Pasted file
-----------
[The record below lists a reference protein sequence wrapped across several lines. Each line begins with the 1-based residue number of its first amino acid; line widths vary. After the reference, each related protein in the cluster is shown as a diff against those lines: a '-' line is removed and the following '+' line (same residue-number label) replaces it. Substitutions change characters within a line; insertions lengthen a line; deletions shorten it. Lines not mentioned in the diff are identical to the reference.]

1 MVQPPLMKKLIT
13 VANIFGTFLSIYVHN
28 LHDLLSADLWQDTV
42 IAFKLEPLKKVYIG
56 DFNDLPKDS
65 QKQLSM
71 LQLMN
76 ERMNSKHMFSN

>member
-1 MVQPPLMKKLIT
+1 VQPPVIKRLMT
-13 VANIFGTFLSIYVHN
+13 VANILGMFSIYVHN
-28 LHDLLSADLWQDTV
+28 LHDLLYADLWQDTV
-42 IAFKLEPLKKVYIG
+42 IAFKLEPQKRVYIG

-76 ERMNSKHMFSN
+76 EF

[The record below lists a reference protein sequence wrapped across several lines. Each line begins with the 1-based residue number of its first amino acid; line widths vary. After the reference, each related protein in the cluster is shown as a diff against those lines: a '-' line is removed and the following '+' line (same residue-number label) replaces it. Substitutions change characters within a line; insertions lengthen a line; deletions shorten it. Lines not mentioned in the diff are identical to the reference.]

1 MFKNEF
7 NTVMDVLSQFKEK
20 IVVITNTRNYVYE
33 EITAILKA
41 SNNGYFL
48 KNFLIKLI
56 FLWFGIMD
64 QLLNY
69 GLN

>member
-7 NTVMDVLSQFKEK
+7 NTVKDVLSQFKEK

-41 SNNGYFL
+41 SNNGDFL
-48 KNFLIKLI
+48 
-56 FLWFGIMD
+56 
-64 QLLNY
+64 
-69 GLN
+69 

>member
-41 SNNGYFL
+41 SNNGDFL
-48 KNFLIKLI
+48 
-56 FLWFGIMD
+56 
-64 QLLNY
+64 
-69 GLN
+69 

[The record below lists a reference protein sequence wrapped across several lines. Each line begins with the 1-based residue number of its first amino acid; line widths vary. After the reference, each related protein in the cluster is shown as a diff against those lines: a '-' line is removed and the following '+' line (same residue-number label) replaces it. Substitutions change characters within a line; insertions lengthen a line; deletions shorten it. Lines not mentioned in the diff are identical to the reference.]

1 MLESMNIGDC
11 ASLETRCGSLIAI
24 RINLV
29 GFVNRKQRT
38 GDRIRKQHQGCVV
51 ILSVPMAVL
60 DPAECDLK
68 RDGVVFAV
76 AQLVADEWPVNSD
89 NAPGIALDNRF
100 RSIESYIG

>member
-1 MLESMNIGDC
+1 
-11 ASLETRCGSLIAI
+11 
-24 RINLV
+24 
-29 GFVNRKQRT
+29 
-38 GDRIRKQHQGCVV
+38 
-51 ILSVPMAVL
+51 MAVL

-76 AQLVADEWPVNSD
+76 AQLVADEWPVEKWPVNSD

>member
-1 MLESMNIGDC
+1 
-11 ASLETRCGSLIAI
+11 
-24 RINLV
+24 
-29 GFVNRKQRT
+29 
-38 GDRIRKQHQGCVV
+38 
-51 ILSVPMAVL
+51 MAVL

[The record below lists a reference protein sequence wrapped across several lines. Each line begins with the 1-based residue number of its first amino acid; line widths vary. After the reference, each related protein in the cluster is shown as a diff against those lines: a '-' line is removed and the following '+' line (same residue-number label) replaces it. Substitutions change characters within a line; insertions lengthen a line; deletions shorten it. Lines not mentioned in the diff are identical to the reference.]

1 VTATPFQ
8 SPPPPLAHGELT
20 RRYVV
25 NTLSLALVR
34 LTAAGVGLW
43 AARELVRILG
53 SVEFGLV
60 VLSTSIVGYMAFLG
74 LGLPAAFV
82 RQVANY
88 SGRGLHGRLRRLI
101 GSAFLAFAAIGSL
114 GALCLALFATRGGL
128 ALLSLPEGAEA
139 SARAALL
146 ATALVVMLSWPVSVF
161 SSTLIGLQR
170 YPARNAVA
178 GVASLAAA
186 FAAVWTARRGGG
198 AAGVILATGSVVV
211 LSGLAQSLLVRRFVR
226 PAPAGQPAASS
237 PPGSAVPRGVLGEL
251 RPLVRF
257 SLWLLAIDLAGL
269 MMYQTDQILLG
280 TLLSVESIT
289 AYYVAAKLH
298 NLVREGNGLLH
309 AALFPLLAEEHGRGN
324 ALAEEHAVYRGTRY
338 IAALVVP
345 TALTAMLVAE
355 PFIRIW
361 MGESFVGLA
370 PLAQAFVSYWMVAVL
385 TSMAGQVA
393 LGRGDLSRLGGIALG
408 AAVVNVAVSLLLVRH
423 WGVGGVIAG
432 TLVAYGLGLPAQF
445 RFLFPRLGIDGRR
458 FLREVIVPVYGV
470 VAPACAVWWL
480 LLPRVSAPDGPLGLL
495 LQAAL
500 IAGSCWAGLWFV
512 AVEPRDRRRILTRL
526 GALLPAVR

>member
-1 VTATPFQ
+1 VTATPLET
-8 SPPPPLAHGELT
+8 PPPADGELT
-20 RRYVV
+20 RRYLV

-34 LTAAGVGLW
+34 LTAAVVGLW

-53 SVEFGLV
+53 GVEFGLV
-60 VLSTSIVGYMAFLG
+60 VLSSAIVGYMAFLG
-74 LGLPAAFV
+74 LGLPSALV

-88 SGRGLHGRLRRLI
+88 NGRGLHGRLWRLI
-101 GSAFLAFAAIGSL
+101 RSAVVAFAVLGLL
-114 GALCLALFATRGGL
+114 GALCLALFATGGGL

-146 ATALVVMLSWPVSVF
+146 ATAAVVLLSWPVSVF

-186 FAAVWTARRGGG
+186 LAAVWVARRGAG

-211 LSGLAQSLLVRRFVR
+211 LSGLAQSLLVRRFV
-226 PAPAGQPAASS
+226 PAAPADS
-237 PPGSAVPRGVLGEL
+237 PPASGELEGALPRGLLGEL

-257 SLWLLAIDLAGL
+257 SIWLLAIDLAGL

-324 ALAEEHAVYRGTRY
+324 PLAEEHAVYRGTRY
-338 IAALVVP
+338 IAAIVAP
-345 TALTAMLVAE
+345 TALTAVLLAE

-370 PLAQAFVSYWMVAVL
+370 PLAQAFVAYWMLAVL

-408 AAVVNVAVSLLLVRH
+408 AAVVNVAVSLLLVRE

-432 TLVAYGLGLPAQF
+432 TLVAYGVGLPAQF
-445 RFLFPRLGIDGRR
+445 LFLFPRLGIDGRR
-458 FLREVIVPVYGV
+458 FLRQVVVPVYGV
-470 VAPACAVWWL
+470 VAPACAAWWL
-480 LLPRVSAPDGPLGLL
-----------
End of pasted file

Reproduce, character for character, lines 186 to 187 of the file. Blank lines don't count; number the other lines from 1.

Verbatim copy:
+370 PLAQAFVAYWMLAVL

-408 AAVVNVAVSLLLVRH